Tuesday, March 15, 2011

Only Time Will Tell – My Review

Two things are actually quite clear from this novel -
1. Jeffrey Archer is undoubtedly the master of impersonation!! Half his novels – including Sons of Fortune, A Prisoner of Birth and this one – are based on the same Impersonation formula which has ruled Bollywood for decades!
2. This book is obviously an outcome of the immense success J K Rowling has had with Harry Potter. The idea of making a series instead of a standalone novel, the break-up of the book into different part’s of the protagonist’s life, and even the name of the hero – Harry Clifton – are an indirect ode to the fabulous Potter series.
But that does not mean Only Time Will Tell is not brilliant!
It is great to see Archer at the top of his form once again – after the forgettable Prisoner of Birth and False Impression. Only Time Will Tell has been announced as a five-part compilation, and i’m already waiting for the next instalment of Harry Clifton’s life.
In choosing the location for the story, Archer picked his own hometown – of Weston-Super-Mare, and he has absolute grasp over the region, its culture, its history and all the quirks that are so peculiar to British Life. Since the book begins at in the 1920s, there are even more of them! Archer is masterful in guiding us through the life of Harry – from when he is five years old to when he turns 20 and the book ends.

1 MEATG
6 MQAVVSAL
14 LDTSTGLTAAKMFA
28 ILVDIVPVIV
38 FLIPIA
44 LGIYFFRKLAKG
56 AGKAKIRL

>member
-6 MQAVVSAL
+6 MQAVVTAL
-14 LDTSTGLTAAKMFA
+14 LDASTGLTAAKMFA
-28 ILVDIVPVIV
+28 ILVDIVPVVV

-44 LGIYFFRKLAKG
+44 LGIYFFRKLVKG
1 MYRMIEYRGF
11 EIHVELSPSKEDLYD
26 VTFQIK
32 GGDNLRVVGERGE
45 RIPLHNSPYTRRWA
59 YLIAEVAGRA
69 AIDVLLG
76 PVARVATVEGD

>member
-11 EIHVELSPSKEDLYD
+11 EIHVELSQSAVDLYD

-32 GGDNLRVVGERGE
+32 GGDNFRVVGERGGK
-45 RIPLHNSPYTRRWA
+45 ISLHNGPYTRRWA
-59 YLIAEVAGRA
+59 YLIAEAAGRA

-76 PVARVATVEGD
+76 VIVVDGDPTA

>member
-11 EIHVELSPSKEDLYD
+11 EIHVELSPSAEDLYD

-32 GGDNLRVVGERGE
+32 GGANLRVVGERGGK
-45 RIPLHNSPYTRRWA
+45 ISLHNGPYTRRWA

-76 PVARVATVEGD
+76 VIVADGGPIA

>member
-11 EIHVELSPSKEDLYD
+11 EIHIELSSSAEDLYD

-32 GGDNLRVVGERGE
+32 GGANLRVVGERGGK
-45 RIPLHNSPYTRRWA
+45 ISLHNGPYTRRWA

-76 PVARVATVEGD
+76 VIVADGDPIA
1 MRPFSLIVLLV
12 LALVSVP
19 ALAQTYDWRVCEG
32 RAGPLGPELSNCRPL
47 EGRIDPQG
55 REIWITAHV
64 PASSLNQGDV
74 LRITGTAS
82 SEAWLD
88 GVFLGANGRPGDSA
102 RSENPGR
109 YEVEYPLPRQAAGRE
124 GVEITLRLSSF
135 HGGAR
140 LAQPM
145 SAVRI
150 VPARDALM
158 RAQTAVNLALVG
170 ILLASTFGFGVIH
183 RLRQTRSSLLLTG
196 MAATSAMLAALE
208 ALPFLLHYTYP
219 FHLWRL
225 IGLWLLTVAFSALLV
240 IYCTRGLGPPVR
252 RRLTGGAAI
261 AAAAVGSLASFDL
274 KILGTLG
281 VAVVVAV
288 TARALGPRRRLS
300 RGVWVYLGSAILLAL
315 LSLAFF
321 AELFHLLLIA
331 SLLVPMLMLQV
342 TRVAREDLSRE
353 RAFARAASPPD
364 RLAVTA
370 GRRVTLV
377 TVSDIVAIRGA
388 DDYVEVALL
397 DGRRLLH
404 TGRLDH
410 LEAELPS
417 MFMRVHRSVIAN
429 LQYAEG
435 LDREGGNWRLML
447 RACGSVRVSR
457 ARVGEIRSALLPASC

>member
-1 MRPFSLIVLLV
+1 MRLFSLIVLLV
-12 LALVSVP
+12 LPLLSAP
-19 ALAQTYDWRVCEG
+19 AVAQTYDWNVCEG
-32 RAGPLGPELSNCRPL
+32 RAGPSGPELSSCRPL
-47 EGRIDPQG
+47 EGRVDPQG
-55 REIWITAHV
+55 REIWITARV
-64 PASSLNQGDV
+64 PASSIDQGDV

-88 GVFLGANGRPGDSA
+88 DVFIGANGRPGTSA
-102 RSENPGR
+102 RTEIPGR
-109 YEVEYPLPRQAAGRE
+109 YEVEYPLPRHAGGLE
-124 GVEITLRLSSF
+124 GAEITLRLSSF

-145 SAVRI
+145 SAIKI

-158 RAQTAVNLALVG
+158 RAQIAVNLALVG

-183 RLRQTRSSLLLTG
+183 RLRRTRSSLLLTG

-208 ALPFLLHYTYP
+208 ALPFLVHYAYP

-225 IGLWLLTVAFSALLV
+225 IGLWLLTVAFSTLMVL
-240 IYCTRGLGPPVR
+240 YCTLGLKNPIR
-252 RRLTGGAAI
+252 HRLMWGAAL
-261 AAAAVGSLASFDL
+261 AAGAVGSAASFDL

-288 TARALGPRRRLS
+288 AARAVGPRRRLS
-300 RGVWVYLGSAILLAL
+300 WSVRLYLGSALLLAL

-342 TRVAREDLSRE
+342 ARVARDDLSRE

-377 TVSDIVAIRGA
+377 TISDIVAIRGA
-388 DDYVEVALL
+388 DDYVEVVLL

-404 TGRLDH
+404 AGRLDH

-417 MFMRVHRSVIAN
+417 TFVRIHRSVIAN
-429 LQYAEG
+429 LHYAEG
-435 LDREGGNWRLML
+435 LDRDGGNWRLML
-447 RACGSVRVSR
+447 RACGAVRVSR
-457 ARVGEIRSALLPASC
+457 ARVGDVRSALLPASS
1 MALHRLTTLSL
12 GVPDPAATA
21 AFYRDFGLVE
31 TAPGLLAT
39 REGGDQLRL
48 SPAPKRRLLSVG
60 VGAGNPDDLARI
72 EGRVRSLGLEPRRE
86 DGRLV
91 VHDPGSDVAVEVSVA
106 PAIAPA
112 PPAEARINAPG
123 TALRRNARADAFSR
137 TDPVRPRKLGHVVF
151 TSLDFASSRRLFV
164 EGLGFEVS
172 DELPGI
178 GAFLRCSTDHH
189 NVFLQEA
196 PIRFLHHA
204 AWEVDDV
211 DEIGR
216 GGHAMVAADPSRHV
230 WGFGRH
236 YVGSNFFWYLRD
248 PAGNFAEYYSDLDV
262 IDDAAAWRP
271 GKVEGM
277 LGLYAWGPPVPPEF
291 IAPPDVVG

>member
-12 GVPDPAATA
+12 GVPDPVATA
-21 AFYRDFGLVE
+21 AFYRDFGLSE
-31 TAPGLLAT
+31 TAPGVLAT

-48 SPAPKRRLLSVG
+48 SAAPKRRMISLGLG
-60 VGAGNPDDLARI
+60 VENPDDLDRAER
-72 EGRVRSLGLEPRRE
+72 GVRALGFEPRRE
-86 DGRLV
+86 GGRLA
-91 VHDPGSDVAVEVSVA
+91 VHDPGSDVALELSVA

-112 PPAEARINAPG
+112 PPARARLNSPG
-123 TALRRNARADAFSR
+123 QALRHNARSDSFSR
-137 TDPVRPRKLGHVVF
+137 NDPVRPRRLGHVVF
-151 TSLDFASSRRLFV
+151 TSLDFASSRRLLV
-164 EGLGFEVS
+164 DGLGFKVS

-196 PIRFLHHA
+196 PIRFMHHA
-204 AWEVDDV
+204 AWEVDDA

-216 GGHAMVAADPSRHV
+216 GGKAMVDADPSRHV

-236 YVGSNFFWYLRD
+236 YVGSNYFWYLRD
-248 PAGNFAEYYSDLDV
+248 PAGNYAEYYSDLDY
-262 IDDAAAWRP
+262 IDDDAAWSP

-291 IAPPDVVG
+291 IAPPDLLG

Jeffrey-Archer-Only-Time-Will-TellOnly Time will Tell is bound to be a masterpiece – and not just in scope. The story and its characters are brilliantly sculpted – like in all of Archer’s books, but the real mastery here is the multiple narrative that the author chooses over a linear variant like he normally prefers. Each part of the book is told through a different character, and they all weave in beautifully. It is immensely satisfying to step alternately into the shoes of Harry, Old Jack Tarrant, Hugo Barrington, Emma, and Mrs. Clifton in turn, and to the author’s credit, the story never slackens – even when the narrator changes.
There is something magical about all novels written around the sea and ships, and this one is no different. Life near the docks has its own romance, and every page in the novel bears testimony to that. There are a few twists and turns that are predictable – especially to Archer fans who’ve gobbled up everything written by the master. But still the book doesn’t bore us and makes us read through at a go.
The story of the first part begins at the end of the first world war and at the start of the second. That gives the second book a completely different premise and in Archer’s hands, it is bound to shine – as did all his earlier novels of the period. I’m already looking forward to the second one, and hope it comes out soon – and not like Harry Potter which came out once a year!
Welcome back, Mr.Archer!!

Saturday, March 12, 2011

Worry drives the world!

In Freakanomics Steven Levitt writes an analysis on parenting, and asks a very valid question – if parents were not constantly worried about their kids, who will buy all those millions of ‘must-have’ products that are being made?
I’m convinced that the driving factor for the whole world’s economy is ‘worry’. Unless people start worrying and start being afraid for things which were normal till then, the economy does not move forward.